My friend Glen has lurched back into reading Sci Fi. This makes me immeasurably happy.
Of the genres, Sci Fi and Fantasy (or Speculative Fiction, as I believe it called nowadays) are the ones that most resonated with me growing up. I was a reader, and outside of history what I read was Science Fiction and Fantasy.
I drifted away from it largely in the late 1980's due to a combination of factors: a sense that there was less time to read and the fact that (in my opinion) the stories were not as well written.
Fiction is always to some extent a reflection of the age in which it is written because the writers exist in that age. Thus, for example, Andre Norton's starships of the future always looked like rockets from the 1950's (a delightful anachronism read through today's eyes). But well written fiction does not substitute the culture and beliefs of the age for a well written story; a story which is perhaps "socially aware" but poorly written is a poorly written story. Additionally (from the prudish side of me), the substitution of sex scenes for well written prose and hinting at instead of blatantly stating it is, well, in poor taste in my world.
I have written here about books that I re-read on an annual basis (some of which are sci fi and fantasy). To be a little more helpful, I thought I would list some of my favorite authors to give Glen a boost:
H. Beam Piper (Henry Beam Piper): Works largely published in the 1950's and 1960's. Space Viking is one of my all around favorite books on the application of history to the future. Other notable works of his I have read and recommend are Four Day Planet and A Planet for Texans and Fuzzy Sapiens. I have not read his Paratime series but assume it is up to the same standard.
Andre Norton: I have been reading Andre Norton for over 40 years. She was a very prolific writer with numerous books under her belt (I easily have 30+ and I have not scratched the surface). Dark Piper is one I re-read every year. Recommended: The First five books of the Witch World Series (they get a bit silly after that), The Stars Are Ours and Star Born (connected series), Daybreak: 2250 AD (a very good introductory "End of the World" novel), Night With No Stars, Star Rangers, Operation Time Search, Knave of Dreams - these are my favorites, but almost anything of hers will be enjoyable.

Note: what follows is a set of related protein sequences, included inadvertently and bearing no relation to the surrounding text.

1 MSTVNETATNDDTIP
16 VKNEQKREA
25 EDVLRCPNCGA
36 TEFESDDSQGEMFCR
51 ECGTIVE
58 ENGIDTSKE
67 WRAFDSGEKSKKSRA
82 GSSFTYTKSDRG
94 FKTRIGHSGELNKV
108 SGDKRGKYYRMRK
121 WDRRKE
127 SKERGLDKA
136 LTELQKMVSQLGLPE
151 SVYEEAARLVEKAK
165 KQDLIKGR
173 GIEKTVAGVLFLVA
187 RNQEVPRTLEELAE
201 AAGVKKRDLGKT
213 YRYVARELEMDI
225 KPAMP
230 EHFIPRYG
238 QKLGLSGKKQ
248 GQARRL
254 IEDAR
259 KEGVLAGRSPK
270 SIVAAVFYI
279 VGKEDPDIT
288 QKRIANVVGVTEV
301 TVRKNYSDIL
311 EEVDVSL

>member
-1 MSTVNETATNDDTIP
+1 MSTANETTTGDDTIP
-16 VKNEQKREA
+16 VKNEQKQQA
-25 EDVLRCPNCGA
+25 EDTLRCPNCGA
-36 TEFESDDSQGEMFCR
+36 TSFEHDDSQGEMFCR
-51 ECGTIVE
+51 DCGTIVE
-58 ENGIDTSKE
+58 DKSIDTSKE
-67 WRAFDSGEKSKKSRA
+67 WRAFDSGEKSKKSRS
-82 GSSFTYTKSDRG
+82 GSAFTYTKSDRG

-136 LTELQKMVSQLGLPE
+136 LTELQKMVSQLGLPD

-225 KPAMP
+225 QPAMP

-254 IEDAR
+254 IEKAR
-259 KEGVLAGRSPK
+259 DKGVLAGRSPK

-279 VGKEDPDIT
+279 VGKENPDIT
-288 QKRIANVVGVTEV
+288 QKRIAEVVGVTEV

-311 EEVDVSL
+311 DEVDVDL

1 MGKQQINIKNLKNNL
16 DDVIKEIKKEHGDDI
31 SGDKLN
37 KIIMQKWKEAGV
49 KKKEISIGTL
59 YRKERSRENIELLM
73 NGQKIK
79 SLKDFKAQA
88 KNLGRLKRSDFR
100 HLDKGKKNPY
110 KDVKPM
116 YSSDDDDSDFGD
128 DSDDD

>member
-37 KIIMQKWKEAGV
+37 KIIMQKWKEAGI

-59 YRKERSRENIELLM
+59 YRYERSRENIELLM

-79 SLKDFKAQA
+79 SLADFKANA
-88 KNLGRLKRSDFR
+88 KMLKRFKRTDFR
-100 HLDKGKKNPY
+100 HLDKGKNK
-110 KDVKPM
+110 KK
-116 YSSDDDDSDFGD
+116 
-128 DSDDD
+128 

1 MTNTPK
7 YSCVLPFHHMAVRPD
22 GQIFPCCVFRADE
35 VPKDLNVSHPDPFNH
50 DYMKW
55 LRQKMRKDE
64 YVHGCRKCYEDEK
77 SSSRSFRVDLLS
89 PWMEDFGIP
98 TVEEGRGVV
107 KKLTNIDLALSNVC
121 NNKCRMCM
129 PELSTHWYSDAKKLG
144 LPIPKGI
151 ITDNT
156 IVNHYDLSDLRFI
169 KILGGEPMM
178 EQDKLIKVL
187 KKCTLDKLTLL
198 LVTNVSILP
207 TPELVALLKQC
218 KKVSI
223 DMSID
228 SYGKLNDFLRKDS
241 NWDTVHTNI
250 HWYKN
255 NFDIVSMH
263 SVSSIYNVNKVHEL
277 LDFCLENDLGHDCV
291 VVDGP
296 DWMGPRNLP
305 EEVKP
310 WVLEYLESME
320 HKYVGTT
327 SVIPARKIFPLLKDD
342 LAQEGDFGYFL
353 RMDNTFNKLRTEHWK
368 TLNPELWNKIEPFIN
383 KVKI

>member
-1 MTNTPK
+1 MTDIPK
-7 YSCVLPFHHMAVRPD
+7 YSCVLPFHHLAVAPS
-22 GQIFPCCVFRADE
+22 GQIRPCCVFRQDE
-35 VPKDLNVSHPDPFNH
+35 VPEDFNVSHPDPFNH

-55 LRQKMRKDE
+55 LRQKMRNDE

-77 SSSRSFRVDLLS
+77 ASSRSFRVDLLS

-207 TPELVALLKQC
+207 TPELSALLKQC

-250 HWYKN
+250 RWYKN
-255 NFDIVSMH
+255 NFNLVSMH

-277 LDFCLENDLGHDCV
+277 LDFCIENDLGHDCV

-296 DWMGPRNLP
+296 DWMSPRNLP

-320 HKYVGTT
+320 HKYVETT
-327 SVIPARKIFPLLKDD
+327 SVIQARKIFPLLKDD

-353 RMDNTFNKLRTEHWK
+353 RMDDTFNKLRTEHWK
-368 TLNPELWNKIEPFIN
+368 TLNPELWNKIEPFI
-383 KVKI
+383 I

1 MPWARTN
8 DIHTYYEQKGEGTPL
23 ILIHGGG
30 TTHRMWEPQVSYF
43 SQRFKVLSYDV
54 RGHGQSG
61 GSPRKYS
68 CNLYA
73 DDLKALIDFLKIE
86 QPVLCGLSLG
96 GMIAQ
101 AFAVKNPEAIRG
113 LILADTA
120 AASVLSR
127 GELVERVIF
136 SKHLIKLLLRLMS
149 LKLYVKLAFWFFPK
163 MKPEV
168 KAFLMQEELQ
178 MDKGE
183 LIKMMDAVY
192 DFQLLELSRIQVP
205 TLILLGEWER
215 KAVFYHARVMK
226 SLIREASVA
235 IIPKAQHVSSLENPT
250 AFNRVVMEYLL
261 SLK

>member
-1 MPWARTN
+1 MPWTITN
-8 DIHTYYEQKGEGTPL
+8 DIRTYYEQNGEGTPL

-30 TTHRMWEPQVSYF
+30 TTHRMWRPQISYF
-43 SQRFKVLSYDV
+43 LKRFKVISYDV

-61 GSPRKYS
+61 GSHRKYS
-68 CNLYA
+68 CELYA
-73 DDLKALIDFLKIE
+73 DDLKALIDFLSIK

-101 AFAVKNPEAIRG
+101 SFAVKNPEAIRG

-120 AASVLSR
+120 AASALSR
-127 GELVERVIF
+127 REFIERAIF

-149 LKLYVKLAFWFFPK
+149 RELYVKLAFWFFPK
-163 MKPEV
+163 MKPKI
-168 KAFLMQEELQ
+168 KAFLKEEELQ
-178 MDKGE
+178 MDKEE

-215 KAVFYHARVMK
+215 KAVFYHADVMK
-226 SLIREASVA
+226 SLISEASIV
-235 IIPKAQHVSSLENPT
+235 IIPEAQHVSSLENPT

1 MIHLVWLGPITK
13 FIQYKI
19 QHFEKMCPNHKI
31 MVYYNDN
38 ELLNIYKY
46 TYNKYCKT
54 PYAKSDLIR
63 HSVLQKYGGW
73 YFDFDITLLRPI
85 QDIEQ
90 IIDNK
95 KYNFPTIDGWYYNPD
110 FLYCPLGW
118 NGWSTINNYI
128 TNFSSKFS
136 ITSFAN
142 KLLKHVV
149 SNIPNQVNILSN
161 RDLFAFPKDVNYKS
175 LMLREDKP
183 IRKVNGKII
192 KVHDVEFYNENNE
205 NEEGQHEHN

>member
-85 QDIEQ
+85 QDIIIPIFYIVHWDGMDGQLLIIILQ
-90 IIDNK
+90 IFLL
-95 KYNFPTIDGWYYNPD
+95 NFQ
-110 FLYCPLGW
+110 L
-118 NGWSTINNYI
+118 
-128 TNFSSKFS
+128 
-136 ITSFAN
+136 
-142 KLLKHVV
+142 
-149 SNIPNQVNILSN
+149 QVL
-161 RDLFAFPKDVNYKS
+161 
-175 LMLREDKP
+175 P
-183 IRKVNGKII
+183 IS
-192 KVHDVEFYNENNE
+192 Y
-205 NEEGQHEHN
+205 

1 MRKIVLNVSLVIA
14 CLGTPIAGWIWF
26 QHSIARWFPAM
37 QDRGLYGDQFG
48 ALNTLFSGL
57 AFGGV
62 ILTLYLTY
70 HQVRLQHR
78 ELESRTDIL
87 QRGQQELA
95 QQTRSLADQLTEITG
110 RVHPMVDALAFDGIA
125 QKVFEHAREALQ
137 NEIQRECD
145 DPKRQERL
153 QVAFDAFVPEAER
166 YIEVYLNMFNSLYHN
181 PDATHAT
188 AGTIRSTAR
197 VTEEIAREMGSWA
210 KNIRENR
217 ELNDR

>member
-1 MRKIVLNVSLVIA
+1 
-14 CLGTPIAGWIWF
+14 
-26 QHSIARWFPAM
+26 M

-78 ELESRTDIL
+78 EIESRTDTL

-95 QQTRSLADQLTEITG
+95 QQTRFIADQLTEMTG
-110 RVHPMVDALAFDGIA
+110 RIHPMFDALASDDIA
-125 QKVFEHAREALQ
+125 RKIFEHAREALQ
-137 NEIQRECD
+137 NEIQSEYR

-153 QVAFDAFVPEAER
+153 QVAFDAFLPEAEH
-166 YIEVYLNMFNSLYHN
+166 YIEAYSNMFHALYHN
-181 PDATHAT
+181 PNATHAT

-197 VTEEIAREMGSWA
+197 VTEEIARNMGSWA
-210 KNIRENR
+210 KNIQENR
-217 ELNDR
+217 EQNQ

Robert Heinlein: I have a conflicted relationship with Heinlein. Some of his I really liked, some have not stuck with me. Favorites: Starship Troopers, The Moon Is A Harsh Mistress.
Robert E. Howard: The genesis from which most Sword and Sorcery sprang. His Conan stories are the best known (they were organized in the 1970's into an 11 volume series), but some of his lesser known heroes - Kull of Atlantis, Solomon Kane, Cormac Mac Art - are also worth a read.
Edgar Rice Burroughs: As Howard set the bar for Sword and Sorcery, Burroughs set the bar for "Earthman transported to a strange new society and has to make his way in it". John Carter is his arguably most famous character (outside of Tarzan, of course, who I never got into), but Carson of Venus and David Innes of Pellucidar (Hollow Earth) are also enjoyable. For all of these series, the latter books are exceeded by the earlier parts of the series.
Elizabeth Boyer: Elizabeth Boyer was a 1980's and 1990's author that wrote books based in a Nordic World; while the Nordic Gods never appear, there are other characters of Nordic mythology: Alfar (Elves), Dverger (Dwarves), Nisses, Barrow Wights, Trolls. Her first four or five books were all stand alone - The Wizard and the Warlord, The Sword and the Satchel, The Thrall and the Dragon's Heart, The Elves and the Otterskin. Her last set of books in this genre (before she apparently fell out of favor and disappeared) was a four part series. The first two, The Troll's Grindstone and The Curse of Slagfid, are the better of the two.
J.R.R. Tolkien: Tolkien is hit or miss for people; you either like saga sorts of tales or you do not. The Triology The Lord of The Rings is his most famous (the books are so much richer than the movies), but The Hobbit and The Silmarillion (which is even more of a saga based story that LOTR) are also worth a read.
Jerry Pournelle: I accidentally found Pournelle in the early 1980's with Birth of Fire, a book about colonization and creating a free society on Mars. I loved the books but never followed up with him until years later (sadly, he died within the last two years; I could have followed an actual living author). His short stories captured in the titles High Justice and Exiles to Glory capture the transition of Earth into an solar system empire. His cycle of books Falkenberg's Legion, Go Tell The Spartans, and Prince of Sparta are a lovely historical review cleverly hidden as a science fiction novel of how civilizations fall and are rebuilt. He also cowrote with Larry Niven; Footfall and Lucifier's Hammer both (in their own way) discuss the end of civilization.
David Drake: Drake, like Heinlein, is someone I have a conflicted relationship with. His The Forlorn Hope is a masterful retelling of Xenophon's Anabasis, or the retreat of the 10,000 Greeks through Persia (and one of those books I wish there was a sequel to because the characters were so compelling). His Hammer's Slammers were gritty, but less appealing as the frequency of swear words is a bit high for me.
I have others, but those are the big ones on my list. What Sci Fi or Fantasy books could others recommend?